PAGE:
Soňa Szomolányi (SSZ):Despite all the problems that have been identified in connection with applying certain principles of democracy in this region, there is no reason to dramatize the current situation. In fact, considering the way the communist regime collapsed, it is a miracle that these countries basically peacefully transformed after the Cold War. Even at the cost of high social expenses, which have been distributed unevenly among the population. Each Visegrad Four country experiences different types of problems, stemming from their own history and any attempt to generalise them is inevitably superficial. I disagree with those who call the current state a crisis, as the signs of this "retarding of democratic development" (as the report says) are definitely not unexpected during an accelerated change of political system.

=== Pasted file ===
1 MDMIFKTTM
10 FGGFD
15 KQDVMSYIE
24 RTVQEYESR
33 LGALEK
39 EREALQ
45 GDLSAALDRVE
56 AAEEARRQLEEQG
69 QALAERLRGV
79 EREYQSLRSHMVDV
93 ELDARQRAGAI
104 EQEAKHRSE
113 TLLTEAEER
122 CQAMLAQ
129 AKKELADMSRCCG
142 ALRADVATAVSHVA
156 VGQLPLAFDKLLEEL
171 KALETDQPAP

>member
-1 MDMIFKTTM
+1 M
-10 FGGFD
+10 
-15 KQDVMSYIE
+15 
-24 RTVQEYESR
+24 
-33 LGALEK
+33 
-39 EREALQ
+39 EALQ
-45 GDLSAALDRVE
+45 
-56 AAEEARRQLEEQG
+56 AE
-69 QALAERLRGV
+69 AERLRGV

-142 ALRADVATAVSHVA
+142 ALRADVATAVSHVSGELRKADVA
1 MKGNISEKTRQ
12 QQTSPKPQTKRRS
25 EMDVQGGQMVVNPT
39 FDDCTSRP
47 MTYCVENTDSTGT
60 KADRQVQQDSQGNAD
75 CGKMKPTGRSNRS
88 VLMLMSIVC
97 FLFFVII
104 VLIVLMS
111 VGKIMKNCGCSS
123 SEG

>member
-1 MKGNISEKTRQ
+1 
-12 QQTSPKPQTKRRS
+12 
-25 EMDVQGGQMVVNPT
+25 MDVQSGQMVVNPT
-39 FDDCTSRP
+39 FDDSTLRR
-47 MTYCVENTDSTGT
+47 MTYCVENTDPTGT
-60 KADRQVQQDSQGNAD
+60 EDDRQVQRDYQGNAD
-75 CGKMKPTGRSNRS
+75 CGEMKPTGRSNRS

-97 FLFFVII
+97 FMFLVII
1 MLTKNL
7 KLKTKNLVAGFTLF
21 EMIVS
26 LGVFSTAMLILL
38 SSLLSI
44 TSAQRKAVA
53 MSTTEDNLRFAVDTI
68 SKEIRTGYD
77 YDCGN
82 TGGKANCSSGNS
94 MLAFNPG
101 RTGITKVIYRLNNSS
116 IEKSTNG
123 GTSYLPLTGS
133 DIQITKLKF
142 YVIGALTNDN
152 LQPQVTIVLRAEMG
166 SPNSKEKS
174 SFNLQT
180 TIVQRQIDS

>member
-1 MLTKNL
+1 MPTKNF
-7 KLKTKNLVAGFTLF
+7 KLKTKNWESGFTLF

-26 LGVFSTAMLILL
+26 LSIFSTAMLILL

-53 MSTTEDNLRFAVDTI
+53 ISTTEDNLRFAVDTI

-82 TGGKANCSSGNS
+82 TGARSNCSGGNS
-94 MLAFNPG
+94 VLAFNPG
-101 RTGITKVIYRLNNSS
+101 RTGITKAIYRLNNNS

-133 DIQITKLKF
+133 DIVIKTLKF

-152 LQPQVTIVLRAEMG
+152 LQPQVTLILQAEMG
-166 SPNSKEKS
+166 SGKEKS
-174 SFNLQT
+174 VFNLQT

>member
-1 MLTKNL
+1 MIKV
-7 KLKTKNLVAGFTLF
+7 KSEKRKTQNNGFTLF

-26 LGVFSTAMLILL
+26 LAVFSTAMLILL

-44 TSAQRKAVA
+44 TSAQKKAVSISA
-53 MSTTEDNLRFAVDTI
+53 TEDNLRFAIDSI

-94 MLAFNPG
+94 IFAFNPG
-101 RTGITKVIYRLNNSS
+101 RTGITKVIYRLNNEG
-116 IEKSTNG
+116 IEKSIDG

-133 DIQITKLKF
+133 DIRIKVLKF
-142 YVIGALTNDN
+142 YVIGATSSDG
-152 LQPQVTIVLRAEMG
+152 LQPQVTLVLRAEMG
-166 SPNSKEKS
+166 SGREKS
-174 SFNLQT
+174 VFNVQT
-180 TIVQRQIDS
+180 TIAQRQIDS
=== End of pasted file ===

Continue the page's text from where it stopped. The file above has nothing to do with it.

TSS: Why has such a situation come about in Slovakia and how it will develop in the future? Will Slovakia see attempts made to restore authoritarian rule, as witnessed in the first half of 1990s under the rule of Vladimír Mečiar and the Movement for a Democratic Slovakia, or do we have enough resources to keep the principles of democracy intact?

SSZ:[The ruling coalition party] Smer won the 2006 elections because it managed, through criticising the reforms of the previous government, to appeal to an important sector of society who had born the burden of the negative effects of the reforms without yet feeling the full benefit of the economic development. The timing of the early elections, caused to a great extent by the departure of the Christian Democratic Movement from the ruling coalition, favoured the reforms' critics and not their supporters. The election winner, Smer, formed a ruling coalition with the Slovak National Party and the Movement for a Democratic Slovakia, which corresponds to its voters' preferences.